A retired Chicago police officer visiting his grandson's Boy Scout troop meeting at a Des Plaines school accidentally dropped a loaded gun and shot himself in the leg Monday night, a Des Plaines police official said Wednesday.
The shooting occurred at Iroquois Community School shortly before 9 p.m., well after the regular school day had ended.
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The retired officer, who also is a Scout troop leader for Des Plaines Troop 38, dropped a fanny pack that contained his old revolver, police said. The revolver fell on its hammer, causing it to fire.
"The gun discharged and fortunately it only struck him," Police Chief William Kushner said.
The retired officer did nothing illegal, as he is certified and licensed to carry a concealed firearm, said Kushner.
"There is no law prohibiting firearms in the school," he added.
Paramedics took the former officer in serious condition to Advocate Lutheran General Hospital in Park Ridge, Kushner said.
"This is an unfortunate accident," the chief added. "There was no collateral damage. Nobody else was injured."
In an email to parents, Iroquois Principal Michael Amadei said he and District 62 Superintendent Jane Westerhold were on-site at the school shortly after the accident and are thankful that no students were injured.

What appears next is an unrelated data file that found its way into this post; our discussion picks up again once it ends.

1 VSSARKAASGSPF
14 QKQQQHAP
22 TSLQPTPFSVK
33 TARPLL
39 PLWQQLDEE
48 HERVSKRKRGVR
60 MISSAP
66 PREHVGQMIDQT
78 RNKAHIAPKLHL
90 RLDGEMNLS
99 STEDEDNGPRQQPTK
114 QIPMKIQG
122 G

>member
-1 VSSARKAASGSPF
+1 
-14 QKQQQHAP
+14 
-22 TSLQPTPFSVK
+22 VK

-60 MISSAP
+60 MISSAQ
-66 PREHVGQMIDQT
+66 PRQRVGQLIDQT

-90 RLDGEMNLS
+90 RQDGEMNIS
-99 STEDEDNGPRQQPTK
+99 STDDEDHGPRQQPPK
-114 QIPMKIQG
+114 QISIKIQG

"We were relieved to hear that the leader's injuries were not as serious as anticipated," the letter reads. "Of course, the district does not condone bringing firearms on school grounds."
Amadei states the school district will work with the Boy Scouts of America Northwest Suburban Council and the police department "to clarify any questions that arise."
District 62 spokeswoman Mindy Ward said Wednesday district officials have not made any determination whether to change policy about allowing firearms in school buildings.
"Our main concern is that everyone was not harmed," Ward said. "This really is a matter for the Boy Scouts of America to take care of because they have very specific policies about firearms in schools."
Boy Scout Troop 38 Scoutmaster Bryan Hedstrom said the meeting was over and scouts and parents were exiting the school when the accident occurred. "For the most part everybody had left," he added, deferring all other questions to the Northwest Suburban Council.
A council spokesman could not immediately be reached for comment Wednesday.